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Subject:Re: Single-sourcing, SGML, Online Help From:Mark Baker <mbaker -at- OMNIMARK -dot- COM> Date:Fri, 15 May 1998 13:19:54 -0400
Kandis Weiner wrote:
>Can the qualities of SGML facilitate single-sourcing of online help and
In concert with other technologies and tools, and with the appropriate
modifications to the authoring process, yes.
But remember, different media not only have different formatting, they have
different structure. If you convert from one media to another, the structure
of the information product in your target media will be dictated by the
structure of your source, rather than by good structure for the target
It you want to have fully functional well designed information products in
different media, and single soure the information in them, you need to
create the information in a way that is structurally neutral as well as
SGML (or XML) is a very useful tool in building a system to do this.
>For example, can tags be created that indicate what
>information will go into online help, printed docs, and both?
Tags can be created to mean anything you like, because you define the tags.
But SGML does not have any processing characteristics, it is simply a markup
specification language. You will need to create a processing application to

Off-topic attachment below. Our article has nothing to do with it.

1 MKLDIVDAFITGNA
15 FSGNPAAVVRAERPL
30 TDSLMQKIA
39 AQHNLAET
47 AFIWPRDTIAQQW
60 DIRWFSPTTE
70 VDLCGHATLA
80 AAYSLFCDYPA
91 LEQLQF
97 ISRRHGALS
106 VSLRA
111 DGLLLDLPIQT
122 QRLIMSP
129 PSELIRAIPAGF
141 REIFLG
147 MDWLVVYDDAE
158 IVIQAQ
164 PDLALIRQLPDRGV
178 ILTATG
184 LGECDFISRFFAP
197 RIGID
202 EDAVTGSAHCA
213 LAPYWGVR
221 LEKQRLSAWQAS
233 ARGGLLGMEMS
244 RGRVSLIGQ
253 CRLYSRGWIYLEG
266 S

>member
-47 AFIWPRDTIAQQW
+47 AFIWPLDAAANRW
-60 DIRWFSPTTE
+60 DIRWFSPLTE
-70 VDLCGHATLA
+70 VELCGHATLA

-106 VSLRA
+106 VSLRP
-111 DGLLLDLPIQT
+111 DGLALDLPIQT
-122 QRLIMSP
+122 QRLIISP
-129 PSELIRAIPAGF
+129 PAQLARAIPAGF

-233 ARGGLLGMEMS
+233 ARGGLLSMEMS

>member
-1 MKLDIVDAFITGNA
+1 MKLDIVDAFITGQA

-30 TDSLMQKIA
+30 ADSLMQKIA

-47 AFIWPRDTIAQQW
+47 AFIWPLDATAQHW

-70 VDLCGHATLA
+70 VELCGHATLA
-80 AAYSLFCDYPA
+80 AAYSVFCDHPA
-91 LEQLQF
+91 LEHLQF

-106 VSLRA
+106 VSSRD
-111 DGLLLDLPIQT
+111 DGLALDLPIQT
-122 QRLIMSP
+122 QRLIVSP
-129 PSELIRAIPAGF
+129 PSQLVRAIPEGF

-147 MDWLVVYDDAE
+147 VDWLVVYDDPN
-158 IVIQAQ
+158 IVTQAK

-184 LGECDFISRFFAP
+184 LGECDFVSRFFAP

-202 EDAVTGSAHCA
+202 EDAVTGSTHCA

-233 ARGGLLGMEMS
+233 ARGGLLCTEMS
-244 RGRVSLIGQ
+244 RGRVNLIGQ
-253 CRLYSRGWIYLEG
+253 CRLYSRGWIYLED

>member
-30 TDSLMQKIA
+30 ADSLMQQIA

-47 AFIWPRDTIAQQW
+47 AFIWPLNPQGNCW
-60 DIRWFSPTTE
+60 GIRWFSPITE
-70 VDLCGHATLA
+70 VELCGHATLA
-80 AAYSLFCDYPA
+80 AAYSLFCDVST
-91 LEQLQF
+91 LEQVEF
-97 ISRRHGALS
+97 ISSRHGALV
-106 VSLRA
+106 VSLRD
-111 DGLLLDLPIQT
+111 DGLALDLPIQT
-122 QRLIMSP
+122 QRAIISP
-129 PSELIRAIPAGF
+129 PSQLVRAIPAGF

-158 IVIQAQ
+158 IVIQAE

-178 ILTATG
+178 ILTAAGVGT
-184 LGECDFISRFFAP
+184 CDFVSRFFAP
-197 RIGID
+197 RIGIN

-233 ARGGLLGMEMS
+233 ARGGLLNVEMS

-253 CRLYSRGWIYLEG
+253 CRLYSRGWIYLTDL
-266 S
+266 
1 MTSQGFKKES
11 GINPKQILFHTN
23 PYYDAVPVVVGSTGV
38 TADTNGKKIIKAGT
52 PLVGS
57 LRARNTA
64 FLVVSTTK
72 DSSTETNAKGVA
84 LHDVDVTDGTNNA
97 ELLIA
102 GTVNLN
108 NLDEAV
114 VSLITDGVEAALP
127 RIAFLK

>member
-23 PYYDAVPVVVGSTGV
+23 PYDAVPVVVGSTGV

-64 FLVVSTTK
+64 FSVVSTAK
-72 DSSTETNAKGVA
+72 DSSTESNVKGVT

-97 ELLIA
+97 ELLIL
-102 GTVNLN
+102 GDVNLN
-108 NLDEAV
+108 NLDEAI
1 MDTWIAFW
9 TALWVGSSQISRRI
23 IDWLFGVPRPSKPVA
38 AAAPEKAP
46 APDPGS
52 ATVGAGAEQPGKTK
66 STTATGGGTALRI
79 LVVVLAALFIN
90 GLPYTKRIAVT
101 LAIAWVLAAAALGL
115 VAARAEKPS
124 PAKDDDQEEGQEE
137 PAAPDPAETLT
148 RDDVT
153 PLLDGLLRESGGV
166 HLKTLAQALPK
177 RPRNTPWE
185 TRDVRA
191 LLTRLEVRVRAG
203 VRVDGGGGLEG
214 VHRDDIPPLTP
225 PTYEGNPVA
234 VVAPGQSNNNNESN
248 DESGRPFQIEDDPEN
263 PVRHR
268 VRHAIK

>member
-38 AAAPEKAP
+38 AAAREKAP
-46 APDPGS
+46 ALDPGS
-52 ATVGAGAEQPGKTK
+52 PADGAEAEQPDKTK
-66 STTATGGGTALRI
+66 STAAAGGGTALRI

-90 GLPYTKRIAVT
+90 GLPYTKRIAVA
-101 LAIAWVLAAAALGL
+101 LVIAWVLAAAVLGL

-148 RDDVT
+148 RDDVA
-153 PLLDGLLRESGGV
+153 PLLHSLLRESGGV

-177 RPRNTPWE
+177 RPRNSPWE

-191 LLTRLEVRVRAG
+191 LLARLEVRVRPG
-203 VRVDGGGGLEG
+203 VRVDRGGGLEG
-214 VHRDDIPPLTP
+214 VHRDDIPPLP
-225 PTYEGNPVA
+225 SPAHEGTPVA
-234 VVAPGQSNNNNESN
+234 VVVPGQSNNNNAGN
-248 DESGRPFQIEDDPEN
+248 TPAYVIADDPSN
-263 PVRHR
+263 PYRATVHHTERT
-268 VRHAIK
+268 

manipulate your data according to the tags you use.
It is not good practice, however, to encode media preferences into the data
itself. Presumably, the information is chosen for one media or another based
on some property of the information itself. Your markup should express the
properties of the information. Your processing application should act on the
properties of the information to create appropriate output for the media you
choose. Not only is it easier to author this way, but when a new media comes
along, you will be able to create output for it without editing your data.
>there tags that can be designed to indicate hypertext link in online help
>or cross-references in printed docs?
Same answer as above. There are some formal schemes for expressing links in
SGML and XML (Hytime and XLL respectively), but in most cases you would be
better advised to mark-up your data for what it is and then have a
processing application create links automatically based on the inherent
properties and relationships of your information.
>Can then some macro be run to extract
>the informaiton required foir online help?
You will require a program rather than a macro for this purpose. OmniMark is
the premier programming language for SGML, XML, and the Web.
>Once this information is
>extracted, maybe it can be easily(?) converted to HTML Help (Save As HTML)?
This is what your processing application does for you. Since your source
markup is particular to your own data and your own business model,
conversion to standard formats is necessarilly a matter for custom
development, but this in not difficult in principle.
>I would greatly appreciate any information concerning the tools and
>especially the processes people are using to implement a single-source
>environment with Frame + SGML.
Frame is an editor and an formatter for paper, but it is not a complete
single sourcing solution. It can be used effectively with the other
components that make up a single sourcing solution, a system we call a
content management system. For more information, see the OmniMark web site
(http://www.omnimark.com), particularly the white paper on content
Manager, Corporate Communications
OmniMark Technologies Corporation
1400 Blair Place
Canada, K1J 9B8
Email mbaker -at- omnimark -dot- com